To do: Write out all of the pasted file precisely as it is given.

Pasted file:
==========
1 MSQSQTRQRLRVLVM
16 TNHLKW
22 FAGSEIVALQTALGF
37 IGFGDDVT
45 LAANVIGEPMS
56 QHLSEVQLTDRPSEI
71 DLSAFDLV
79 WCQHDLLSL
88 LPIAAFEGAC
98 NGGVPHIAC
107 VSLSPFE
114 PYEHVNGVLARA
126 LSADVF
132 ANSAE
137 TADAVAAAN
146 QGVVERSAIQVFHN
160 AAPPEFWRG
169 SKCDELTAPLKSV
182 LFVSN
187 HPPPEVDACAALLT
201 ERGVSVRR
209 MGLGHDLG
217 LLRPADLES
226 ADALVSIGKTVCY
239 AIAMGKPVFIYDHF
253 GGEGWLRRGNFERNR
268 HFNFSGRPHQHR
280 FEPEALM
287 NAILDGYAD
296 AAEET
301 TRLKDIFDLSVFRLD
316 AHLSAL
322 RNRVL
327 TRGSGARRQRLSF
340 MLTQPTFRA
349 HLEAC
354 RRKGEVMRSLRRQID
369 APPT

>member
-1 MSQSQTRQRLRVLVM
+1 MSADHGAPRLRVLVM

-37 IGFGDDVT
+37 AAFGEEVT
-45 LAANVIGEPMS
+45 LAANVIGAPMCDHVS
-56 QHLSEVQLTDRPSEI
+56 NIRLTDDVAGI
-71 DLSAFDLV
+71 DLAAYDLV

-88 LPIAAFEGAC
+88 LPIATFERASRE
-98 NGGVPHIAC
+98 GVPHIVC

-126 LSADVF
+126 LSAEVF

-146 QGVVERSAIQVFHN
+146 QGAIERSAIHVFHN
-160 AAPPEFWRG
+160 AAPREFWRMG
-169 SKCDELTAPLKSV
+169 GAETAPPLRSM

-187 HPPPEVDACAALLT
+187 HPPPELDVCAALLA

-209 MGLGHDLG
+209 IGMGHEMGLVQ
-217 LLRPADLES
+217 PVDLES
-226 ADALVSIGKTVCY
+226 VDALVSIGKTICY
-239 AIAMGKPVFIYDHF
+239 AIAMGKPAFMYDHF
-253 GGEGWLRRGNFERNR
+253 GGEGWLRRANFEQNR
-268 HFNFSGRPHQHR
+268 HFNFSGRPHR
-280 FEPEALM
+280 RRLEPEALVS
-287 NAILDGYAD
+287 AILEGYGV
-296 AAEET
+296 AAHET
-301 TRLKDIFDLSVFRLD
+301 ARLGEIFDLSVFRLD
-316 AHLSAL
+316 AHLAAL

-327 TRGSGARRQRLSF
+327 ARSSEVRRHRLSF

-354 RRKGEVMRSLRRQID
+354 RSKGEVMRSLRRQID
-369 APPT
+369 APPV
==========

1 MSQSQTRQRLRVLVM
16 TNHLKW
22 FAGSEIVALQTALGF
37 IGFGDDVT
45 LAANVIGEPMS
56 QHLSEVQLTDRPSEI
71 DLSAFDLV
79 WCQHDLLSL
88 LPIAAFEGAC
98 NGGVPHIAC
107 VSLSPFE
114 PYEHVNGVLARA
126 LSADVF
132 ANSAE
137 TADAVAAAN
146 QGVVERSAIQVFHN
160 AAPPEFWRG
169 SKCDELTAPLKSV
182 LFVSN
187 HPPPEVDACAALLT
201 ERGVSVRR
209 MGLGHDLG
217 LLRPADLES
226 ADALVSIGKTVCY
239 AIAMGKPVFIYDHF
253 GGEGWLRRGNFERNR
268 HFNFSGRPHQHR
280 FEPEALM
287 NAILDGYAD
296 AAEET
301 TRLKDIFDLSVFRLD
316 AHLSAL
322 RNRVL
327 TRGSGARRQRLSF
340 MLTQPTFRA
349 HLEAC
354 RRKGEVMRSLRRQID
369 APPT

>member
-1 MSQSQTRQRLRVLVM
+1 MSADHGAPRLRVLVM

-37 IGFGDDVT
+37 AAFGEEVT
-45 LAANVIGEPMS
+45 LAANVIGAPMCDHVS
-56 QHLSEVQLTDRPSEI
+56 NIRLTDDVAGI
-71 DLSAFDLV
+71 DLAAYDLV

-88 LPIAAFEGAC
+88 LPIATFERASRE
-98 NGGVPHIAC
+98 GVPHIVC

-126 LSADVF
+126 LSAEVF

-146 QGVVERSAIQVFHN
+146 QGAIERSAIHVFHN
-160 AAPPEFWRG
+160 AAPREFWRMG
-169 SKCDELTAPLKSV
+169 GAETAPPLRSM

-187 HPPPEVDACAALLT
+187 HPPPELDVCAALLA

-209 MGLGHDLG
+209 IGMGHEMGLVQ
-217 LLRPADLES
+217 PVDLES
-226 ADALVSIGKTVCY
+226 VDALVSIGKTICY
-239 AIAMGKPVFIYDHF
+239 AIAMGKPAFMYDHF
-253 GGEGWLRRGNFERNR
+253 GGEGWLRRANFEQNR
-268 HFNFSGRPHQHR
+268 HFNFSGRPHR
-280 FEPEALM
+280 RRLEPEALVS
-287 NAILDGYAD
+287 AILEGYGV
-296 AAEET
+296 AAHET
-301 TRLKDIFDLSVFRLD
+301 ARLGEIFDLSVFRLD
-316 AHLSAL
+316 AHLAAL

-327 TRGSGARRQRLSF
+327 ARSSEVRRHRLSF

-354 RRKGEVMRSLRRQID
+354 RSKGEVMRSLRRQID
-369 APPT
+369 APPV